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Sunday 2 November 2014

Murdoch Censors Free Speech

[Update at end of post]

The proprietors and editors have been mostly of one voice: the recommendations coming out of the Leveson Inquiry would have grave consequences for our allegedly free and fearless press. There would be state control. There would be censorship. Journalists would be subject to all manner of restraint on their reporting, and, worst of all, it was all the fault of people who resort to takeaway pizza.
That's what I think of youse bladdy Leveson Report, ya bastard Pommie drongoes!

However, and here we encounter a significantly sized however, there was, as Captain Blackadder might have observed, only one thing wrong with this idea – it was bollocks. Leveson specifically excluded any form of censorship – or prior restraint, as it is more politely called – and sought to continue and protect press freedom. That wasn’t what the owners and editors were really about.

No, what they didn’t want to happen was to lose control of press regulation – their ability to mark their own homework, and backed up by turning to the lawyers to fend off attempts to wring apologies, or even corrections, out of them. And those lawyers are doubly useful: they allow the press to censor other media outlets. Free speech is, for the most powerful of the Fourth Estate, a moveable feast.

So how does this work? Happily – or maybe not – Creepy Uncle Rupe has today provided us with a text-book example. As Zelo Street noted a few days ago, the BBC had scheduled a Panorama expose of Mazher Mahmood, aka the Fake Sheikh, whose successful sting operations had recently been brought down by the discovery that he had been lying and manipulating evidence.
Update of this photo may have to wait

News has arrived on Zelo Street – sorry, no names, no packdrill – to tell that the attempt by the Murdoch empire to prevent the programme going out tomorrow evening has just proved successful. So, yes, that means censoring free speech is fine, providing the BBC is the target (see also under Channel 4). Most of Rupe’s pals in the press will keep schtum. What was that about “chilling effects”?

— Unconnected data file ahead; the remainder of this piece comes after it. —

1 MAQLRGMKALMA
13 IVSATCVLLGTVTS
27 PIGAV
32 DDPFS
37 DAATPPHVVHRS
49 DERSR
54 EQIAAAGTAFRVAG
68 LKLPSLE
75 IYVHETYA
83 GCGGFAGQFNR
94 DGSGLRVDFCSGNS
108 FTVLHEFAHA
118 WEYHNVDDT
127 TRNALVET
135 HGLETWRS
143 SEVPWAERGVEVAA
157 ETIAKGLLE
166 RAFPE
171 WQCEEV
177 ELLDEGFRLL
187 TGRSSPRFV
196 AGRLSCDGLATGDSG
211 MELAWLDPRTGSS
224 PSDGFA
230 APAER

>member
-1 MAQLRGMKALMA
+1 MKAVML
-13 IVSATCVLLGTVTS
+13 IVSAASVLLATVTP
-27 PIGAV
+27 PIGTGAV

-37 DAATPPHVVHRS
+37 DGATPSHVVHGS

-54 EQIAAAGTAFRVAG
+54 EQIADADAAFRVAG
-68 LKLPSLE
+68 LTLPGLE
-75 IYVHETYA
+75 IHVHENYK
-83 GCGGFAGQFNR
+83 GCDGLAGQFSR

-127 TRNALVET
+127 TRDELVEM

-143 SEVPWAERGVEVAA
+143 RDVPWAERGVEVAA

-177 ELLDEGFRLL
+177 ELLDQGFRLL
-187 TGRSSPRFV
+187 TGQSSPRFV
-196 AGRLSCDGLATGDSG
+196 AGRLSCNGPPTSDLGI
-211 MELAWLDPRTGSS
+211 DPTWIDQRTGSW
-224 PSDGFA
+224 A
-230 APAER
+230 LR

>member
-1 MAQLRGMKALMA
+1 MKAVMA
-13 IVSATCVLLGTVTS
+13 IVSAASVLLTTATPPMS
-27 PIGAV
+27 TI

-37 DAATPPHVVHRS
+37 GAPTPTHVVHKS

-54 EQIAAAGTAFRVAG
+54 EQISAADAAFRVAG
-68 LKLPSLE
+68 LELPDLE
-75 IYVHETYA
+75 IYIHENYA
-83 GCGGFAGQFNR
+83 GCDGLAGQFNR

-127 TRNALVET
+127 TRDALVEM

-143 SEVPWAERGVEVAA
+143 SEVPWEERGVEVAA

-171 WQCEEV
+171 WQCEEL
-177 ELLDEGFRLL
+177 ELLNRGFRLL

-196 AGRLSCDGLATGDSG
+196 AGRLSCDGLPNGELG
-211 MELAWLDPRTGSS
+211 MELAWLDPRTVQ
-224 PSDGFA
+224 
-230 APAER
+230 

The only chance of getting anything like the whole story will be when the Guardian and Independent report on it. The justification used to gag Panorama will probably revolve around the possibility that Mahmood’s identity would be revealed, with the Murdoch press arguing that this would put him in danger – just like other members of the public, then – and it would be commercially damaging to them.

One could argue that it is a moot point: Mahmood’s commercial value has already been effectively expended by the discovery of his dishonesty, and there is bugger all public interest being served by entrapping a parade of slebs into arranging drug deals. But what it exposes is the rank hypocrisy of the press: free speech is, for them, the freedom to please themselves, and anyone else can go hang.

That’s something to think about next time they start blubbering about Leveson.

[UPDATE 1925 hours: Roy Greenslade at the Guardian has now confirmed what Zelo Street has already told you - that the lawyers have stopped the Fake Sheikh edition of Panorama being broadcast.

The good news is that the Beeb expects to broadcast anyway - but with John Sweeney's expose delayed by no more than a week. Remember folks, you read it here first]

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